# Generalized Laplace transform

1. Dec 6, 2009

### Pere Callahan

"Generalized" Laplace transform

Hello,

I'm having trouble proving injectivity of what might be called a "generalized" Laplace transform (not the one by Varma).

Let f be a rational function and C be a fixed closed contour in the complex plane, (such that C contains not pole of f):
The operator L is then defined by
$$(Lf)(w) = \int_C{e^{zw}f(z)dz}.$$

One could define L also for a more general class of functions, but for the moment rational ones suffice. It is clear that when f is the zero function, Lf is the zero function as well. I'm wondering about the converse; for the ordinary Laplace transform we know that the zero function is in fact the only function yielding a vanishing Laplace transform. I think that should also be true in this case but I have been unable to prove it.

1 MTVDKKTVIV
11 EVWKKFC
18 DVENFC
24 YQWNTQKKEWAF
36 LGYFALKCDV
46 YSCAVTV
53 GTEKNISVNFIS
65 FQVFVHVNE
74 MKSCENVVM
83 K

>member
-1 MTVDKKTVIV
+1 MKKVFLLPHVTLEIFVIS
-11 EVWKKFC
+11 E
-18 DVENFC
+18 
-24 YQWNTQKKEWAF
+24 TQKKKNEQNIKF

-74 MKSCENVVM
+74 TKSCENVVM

When we restrict the class of functions in the domain even further so as to only contain "step functions" with N steps i was able to prove that (Lf)(w)=0 for N real values of w implies that f is the zero function by using the linear independence of exponentials of different frequencies.
I would appreciate any help in doing the step () from step functions to rational functions.

Best,
Pere

2. Dec 7, 2009

### Pere Callahan

Re: "Generalized" Laplace transform

Thinking again, it seems to me that Cauchy's integral theorem implies that Lf is identical zero for any holomorphic function f, in particular for poynomials.
This does not necessarily contradict what i wrote about step functions, becuase step functions are certainly not holomorphic...

Can one then prove something weaker for example that (Lf)(w) = 0 for sufficiently many w implies that f must be rational? Probably f(z) = 1/z^2 would be a counter example to this ...